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Play in the media08-01-2018

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Here is a summary of the latest play related articles and blogs to be published online.

Abergavenny road closed to give children safe place to play
BBC Wales News (Collette Hume)

As part of the Playing Out campaign Abergavenny mum, Chloe Charrington organises a monthly street closure to encourage children to play outside. This is the first street in Wales to take part in the campaign. Paediatrician Dr Liz Bragg states that children should be outside and not inside in front of screens. Obesity rates in Wales are higher than any other UK nation and the Playing Out campaign encourages children to be more active and sociable in the community.

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Where do children play in a war zone?
Unicef Australia

Unicef is giving children in war-torn areas the chance to play in a safe environment. This article describes several instances across the globe where children are given the opportunity to briefly escape from the terror of war to play and feel safe for a while. These examples include an underground playground called ‘Land of Childhood’ in Syria where children are given the opportunity to play and the ‘School of Peace’ in a refugee camp in Lake Chad, Chad.

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Batman effect: Playing make believe could help boost your child’s productivity, finds study
The Independent (Sarah Young)

Research published in the Child Development journal found that children who engage in fantasy play are better at performing mundane tasks and work harder. As part of the research children were put into groups and asked to perform a boring task in front of the computer, but also given the option to play in the next room. The children allowed to role play performed better than the children without a costume. The researchers believe that the distraction and assumed qualities of the character being role-played helped the children concentrate on the task.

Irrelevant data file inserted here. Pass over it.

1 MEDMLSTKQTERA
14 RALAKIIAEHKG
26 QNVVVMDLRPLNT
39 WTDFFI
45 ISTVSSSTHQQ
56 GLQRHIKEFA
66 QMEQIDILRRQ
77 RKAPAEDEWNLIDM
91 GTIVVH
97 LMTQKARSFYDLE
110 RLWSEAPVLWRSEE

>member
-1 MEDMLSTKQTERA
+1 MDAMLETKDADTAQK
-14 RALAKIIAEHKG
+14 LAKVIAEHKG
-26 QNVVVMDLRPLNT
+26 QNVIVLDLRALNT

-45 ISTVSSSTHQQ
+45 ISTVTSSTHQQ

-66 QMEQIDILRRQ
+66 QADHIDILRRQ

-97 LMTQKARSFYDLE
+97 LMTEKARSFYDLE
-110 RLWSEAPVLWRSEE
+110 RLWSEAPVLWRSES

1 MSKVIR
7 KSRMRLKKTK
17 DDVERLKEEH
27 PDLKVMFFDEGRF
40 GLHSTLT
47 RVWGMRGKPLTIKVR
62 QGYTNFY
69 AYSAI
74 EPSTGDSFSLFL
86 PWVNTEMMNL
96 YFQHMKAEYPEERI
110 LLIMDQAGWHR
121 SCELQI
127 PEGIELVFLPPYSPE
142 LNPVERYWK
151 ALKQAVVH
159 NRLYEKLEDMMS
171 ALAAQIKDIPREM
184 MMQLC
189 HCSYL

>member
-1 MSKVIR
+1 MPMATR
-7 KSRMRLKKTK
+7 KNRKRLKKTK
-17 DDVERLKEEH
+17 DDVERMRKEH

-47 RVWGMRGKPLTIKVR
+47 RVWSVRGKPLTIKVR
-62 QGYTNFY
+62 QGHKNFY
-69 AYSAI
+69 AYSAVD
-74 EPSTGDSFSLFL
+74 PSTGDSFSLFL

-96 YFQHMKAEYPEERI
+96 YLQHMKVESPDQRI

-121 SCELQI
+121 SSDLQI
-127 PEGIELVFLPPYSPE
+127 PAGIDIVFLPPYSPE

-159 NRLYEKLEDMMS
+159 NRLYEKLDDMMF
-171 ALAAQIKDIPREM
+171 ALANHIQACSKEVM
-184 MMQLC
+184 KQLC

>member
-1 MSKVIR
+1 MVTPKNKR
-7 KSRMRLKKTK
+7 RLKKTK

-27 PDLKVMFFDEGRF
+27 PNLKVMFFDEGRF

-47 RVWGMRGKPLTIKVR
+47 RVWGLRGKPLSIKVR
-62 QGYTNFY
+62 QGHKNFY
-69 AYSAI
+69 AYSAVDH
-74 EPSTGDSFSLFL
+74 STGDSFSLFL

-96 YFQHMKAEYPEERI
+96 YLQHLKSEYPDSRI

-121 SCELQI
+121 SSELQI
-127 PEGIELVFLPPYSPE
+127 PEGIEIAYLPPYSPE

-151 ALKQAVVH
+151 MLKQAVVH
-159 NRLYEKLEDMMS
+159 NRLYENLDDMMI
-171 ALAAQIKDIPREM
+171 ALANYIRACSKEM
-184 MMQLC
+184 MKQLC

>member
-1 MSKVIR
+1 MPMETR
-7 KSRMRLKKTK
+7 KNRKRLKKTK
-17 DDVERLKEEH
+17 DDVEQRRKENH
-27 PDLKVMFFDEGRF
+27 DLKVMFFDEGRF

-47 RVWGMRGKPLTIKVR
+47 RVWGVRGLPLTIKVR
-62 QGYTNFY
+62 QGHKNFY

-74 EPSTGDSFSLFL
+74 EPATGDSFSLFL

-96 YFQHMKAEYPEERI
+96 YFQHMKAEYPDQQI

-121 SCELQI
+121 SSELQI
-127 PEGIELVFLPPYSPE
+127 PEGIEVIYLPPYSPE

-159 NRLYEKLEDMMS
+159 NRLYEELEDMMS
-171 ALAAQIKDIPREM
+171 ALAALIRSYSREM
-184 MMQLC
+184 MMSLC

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Children's Screen-time Guidelines Too Restrictive, According to New Research
Science Newsline

According to new research from the University of Oxford children’s screen time guidelines are too restrictive. The research suggests that a moderate amount of screen time, called the ‘Goldilocks’ period, could actually be beneficial to children and teenagers’ mental health and wellbeing. The researchers found that the current guidelines used by the American Academy of Paediatrics (APP) are based on out-of-date research, conducted before digital technology became part of our everyday life.

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More articles:

  • Schools should help children with social media risk
    BBC news

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  • Here we go again: No Risk, No Play
    Bernard Spiegal

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  • Letting our kids run wild
    NZ Herald (Simon Collins)

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  • What is unique about playwork?
    Playwork Foundation (Fraser Brown)

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  • But if all they do is play all day, how will they be ready for school?
    Parenta (Leanna Barrett)

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  • Irish kids at play: not just fun and games
    The Irish Times (Kunak McGann)

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  • The importance of active play over screen time
    Mummy Fever

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  • Agenda: There is so much to play for when we encourage young children to enjoy the outdoors
    The Herald (Julie Robertson)

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